Wednesday, September 21, 2016

Boring as Heaven?

Following Fr Chadwick's posting on Symbolism in pre-Renaissance Art, I found myself re-visiting the work of Hieronymus Bosch, an artist who intrigued me as a child, fascinated me as an adolescent and frightened me as an adult. His famous Garden of Earthly Delights is a monumental work of religious art depicting the Paradise of Eden, the Garden of Earthly Delights in all its obscene luridity resulting from the Fall, and then the tortures and horrors of a Medieval Hell brought into the dimensionality of the Renaissance.

Interestingly, it is the depiction of Hell that is richest in its symbolism: the ears with the knife speak of the evils of gossip; the egg-man points us towards the dangers of alchemy; the nun-pig points to the acceptance of heresy. Yet, this yields a rather troubling fact. There are far more paintings and images of Hell than there are of Heaven.

Perhaps that's not quite true: the Ikon is a window into Heaven by which we may glimpse a view of the saints and the Glory of God. Yet, if you ask someone to picture Heaven and Hell, Heaven will be depicted as a place where (somehow) we are all turned into angels (a common error) bear halos and play harps all day. Hell will be full of violence and pain, and often very, very hot in accord to the lake of fire we see in the Revelation of St John the Divine. Heaven sounds desperately dull. I've heard from many an atheist that they'd prefer Hell to Heaven on the grounds that at least Hell isn't boring, whereas Heaven is floating around all day "praising God".

The fact of the matter is that human beings do not have a good idea of what Heaven is like. Actually, I'm not convinced that a Hell is quite as Medieval as it is depicted. Reading the Apocalypse of St John carefully, the twenty-first chapter begins
And I saw a new heaven and a new earth: for the first heaven and the first earth were passed away ; and there was no more sea. And I John saw the holy city, new Jerusalem, coming down from God out of heaven, prepared as a bride adorned for her husband.  And I heard a great voice out of heaven saying, Behold , the tabernacle of God is with men, and he will dwell with them, and they shall be his people, and God himself shall be with them, and be their God. And God shall wipe away all tears from their eyes; and there shall be no more death, neither sorrow, nor crying, neither shall there be any more pain: for the former things are passed away . And he that sat upon the throne said , Behold , I make all things new.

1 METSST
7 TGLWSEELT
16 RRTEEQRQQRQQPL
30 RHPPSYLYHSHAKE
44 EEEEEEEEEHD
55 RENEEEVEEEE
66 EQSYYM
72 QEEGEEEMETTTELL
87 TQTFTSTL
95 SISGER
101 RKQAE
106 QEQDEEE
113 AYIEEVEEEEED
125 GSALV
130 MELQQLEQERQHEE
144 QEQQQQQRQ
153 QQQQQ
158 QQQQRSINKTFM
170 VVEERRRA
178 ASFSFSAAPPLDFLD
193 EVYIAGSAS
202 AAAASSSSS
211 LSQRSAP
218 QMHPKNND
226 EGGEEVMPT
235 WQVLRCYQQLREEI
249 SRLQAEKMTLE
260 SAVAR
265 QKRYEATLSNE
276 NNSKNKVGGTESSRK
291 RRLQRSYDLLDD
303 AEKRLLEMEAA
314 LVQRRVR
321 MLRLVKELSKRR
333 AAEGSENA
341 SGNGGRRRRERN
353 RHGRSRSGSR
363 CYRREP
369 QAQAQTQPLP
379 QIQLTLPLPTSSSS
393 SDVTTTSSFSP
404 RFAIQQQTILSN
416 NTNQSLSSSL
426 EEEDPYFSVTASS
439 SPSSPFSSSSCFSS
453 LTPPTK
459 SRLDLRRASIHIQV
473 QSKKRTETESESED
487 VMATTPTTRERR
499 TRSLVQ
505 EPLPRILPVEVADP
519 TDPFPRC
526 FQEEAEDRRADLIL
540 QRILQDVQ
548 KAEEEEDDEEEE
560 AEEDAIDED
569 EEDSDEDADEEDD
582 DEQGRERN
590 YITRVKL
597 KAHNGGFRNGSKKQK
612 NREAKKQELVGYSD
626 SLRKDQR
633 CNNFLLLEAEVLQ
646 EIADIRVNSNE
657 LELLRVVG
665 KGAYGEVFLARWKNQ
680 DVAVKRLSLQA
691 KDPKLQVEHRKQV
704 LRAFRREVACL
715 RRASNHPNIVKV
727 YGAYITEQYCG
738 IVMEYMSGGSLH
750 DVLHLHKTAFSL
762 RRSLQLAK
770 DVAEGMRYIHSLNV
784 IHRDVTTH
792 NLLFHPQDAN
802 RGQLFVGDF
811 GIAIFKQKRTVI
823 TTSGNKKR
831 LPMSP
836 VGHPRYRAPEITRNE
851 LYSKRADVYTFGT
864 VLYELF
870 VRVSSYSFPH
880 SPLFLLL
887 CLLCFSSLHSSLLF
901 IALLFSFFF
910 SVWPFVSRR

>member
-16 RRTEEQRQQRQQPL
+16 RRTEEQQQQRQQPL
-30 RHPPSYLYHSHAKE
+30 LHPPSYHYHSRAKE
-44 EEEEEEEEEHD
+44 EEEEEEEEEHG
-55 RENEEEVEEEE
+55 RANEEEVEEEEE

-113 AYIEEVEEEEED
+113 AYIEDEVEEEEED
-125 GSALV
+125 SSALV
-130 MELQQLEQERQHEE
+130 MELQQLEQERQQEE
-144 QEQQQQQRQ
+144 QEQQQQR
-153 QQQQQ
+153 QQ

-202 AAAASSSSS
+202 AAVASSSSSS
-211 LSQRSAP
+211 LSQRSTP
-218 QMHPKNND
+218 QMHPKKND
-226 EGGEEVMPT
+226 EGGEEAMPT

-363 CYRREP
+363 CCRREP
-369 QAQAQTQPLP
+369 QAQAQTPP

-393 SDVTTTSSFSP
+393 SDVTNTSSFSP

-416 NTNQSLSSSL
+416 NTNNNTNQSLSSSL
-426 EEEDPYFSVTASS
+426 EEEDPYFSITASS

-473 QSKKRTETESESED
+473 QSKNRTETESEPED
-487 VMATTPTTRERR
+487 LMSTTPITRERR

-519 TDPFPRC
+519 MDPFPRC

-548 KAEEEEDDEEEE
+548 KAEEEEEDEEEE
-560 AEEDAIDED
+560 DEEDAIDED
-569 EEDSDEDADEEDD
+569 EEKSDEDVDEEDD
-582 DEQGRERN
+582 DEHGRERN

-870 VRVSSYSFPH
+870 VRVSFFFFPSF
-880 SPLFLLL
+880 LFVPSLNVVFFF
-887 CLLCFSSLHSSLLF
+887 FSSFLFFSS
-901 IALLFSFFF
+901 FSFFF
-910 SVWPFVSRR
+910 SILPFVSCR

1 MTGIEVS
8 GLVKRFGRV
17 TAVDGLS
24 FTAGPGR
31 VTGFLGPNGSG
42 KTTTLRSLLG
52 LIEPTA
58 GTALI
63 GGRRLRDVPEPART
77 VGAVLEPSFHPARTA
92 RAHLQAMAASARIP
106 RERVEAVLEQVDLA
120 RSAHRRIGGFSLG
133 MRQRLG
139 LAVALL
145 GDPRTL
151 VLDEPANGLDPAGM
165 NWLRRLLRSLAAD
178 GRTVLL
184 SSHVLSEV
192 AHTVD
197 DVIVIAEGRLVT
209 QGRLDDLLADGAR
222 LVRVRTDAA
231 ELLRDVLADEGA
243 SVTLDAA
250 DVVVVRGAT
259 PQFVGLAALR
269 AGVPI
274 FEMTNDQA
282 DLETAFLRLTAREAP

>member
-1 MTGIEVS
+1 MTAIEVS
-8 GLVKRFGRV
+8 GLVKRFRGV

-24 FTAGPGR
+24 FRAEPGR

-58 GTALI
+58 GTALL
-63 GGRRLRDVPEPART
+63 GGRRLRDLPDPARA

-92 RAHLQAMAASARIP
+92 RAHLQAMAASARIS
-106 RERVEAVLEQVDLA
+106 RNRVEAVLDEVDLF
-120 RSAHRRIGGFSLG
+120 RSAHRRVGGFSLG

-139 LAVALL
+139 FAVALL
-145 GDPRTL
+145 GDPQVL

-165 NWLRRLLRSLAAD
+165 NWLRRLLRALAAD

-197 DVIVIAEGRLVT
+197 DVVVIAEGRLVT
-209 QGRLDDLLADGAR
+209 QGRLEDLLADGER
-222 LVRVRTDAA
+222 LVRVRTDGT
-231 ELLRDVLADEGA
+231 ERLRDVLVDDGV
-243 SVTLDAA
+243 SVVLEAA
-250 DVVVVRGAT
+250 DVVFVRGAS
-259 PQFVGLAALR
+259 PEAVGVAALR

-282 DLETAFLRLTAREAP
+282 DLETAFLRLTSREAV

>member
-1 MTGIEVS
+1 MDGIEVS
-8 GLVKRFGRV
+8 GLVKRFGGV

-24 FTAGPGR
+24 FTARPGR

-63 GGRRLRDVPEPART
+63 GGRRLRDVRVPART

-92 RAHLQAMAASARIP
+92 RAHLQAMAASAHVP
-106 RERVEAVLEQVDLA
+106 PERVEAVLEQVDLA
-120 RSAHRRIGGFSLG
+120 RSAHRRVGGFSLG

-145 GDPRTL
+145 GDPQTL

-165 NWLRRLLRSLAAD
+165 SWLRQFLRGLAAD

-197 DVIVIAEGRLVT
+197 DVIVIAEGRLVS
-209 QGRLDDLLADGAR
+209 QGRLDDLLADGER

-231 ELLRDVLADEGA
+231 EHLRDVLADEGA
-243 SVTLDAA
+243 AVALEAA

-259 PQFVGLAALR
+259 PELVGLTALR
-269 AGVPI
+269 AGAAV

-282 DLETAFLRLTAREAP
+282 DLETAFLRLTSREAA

This gives us more of a clue of what Heaven will be like. The Creation in which we live in now at present has moments where it seems like the best, and like the worst. The new life which Humanity is promised in God is probably going to be very recognisably the life we live now but transformed. We will once again be aware of God in our midst forever because we will be complete in Him. We don't need to picture Heaven so much, because we're already here. We just need the renewal of God to make our existence an endless bliss. This is why we should cherish the world around us, as it is very much what we shall perceive in the hereafter.

There will be big differences, of course, but in order to understand these big differences, we need to be able to approach Eden, and the sword of the Seraphim prevents us. This is a result of our fall, the blindness to the true beauty of Creation. We can imagine Hell for it is our sin that has made Hell possible, thus we can imagine what a life of eternally rejecting God must look like, and it is vile - full of infernal activity in an attempt to claw some purpose of existing from the meagre phantoms of what once was.

There are mystics who say that they have seen both Heaven and Hell. Who's to say that they haven't? Yet I rather think that, because we're talking about states of existence in Eternity, these glimpses are precisely that. Heaven appears boring because we cannot see beyond the rather small way that we worship God now. Once our worship of God gets bigger, the better an idea we shall have until we either obtain the famous beatific vision which stultified and silenced St Thomas Aquinas, or pass through the veil when God draws us to Him.

While this life may be boring at times, the fact that there are times that we enjoy life is an indicator that Heaven will not just be as enjoyable, but beyond that. We may be blind now, but faith requires us to trust God that His Eternal presence will be a life better than we can ever know in this life.

1 comment:

Fr Tom said...

The common description of combat that my Marines used to use was 'weeks of boredom punctuated by minutes of sheer terror.' In our parishes it might be something like, "days of routine punctuated by periods of great joy or deep sorrow."